August 2011 Archives

August 24, 2011

Moisture Sensor: Calibration Round 1

I grow plants. For a time, I've wanted a low-cost sensor that can live in my plants and broadcast information about temperature, light, water, and drainage that I can compare to ideal growing conditions. I've set out to build such a device. This post focuses exclusively on the moisture sensor component.

Commercial grade soil moisture sensors are available, but they are cost-prohibitive for placing in dozens of plants, rather large, and sometimes have very high power requirements for a small device. I'll need to make this component myself.

I have a handful of designs in mind for the sensor. A couple of other hobbyist projects use a variation on the gypsum block sensor:
I've elected for a different design because plaster is quick to absorb moisture and slow to dry. As a result, gypsum block sensors may provide a less granular measure and can inaccurately represent the wetness of the surrounding soil (perhaps I should prove this assertion?).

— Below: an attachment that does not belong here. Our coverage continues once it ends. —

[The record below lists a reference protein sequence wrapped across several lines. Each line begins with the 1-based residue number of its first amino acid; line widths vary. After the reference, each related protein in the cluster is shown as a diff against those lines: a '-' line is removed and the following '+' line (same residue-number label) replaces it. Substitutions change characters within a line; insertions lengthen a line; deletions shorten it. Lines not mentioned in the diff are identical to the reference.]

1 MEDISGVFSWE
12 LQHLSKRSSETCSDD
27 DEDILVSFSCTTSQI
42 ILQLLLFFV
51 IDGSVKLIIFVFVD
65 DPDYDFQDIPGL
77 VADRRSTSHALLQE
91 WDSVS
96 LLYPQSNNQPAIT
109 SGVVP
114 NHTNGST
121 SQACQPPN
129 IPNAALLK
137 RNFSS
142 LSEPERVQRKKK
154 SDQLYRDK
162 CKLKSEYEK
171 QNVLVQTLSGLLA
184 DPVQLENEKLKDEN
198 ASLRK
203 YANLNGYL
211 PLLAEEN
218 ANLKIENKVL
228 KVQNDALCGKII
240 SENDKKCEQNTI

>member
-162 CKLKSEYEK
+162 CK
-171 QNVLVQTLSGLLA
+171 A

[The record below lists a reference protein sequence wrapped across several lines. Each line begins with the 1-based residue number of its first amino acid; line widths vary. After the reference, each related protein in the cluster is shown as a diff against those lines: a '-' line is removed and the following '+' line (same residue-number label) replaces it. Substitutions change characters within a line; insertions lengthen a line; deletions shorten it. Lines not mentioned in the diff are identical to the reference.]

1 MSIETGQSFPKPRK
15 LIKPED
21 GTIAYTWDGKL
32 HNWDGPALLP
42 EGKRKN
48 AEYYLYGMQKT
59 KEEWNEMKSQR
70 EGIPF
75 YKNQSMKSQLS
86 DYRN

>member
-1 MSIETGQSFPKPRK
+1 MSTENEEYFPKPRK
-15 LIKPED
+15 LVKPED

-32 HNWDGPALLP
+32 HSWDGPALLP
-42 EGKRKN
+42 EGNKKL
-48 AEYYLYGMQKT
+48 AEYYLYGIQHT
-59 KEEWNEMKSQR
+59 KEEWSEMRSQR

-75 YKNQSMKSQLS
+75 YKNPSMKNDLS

The designs I'm considering generally share a common component: The sensor is a simple design involving a pair of concentric electrodes, sand as a neutral moisture medium, and a plaster disk to filter out salts or impurities that may cause errors in measurement. These parts are assembled inside a 1/2" plastic tube cap.


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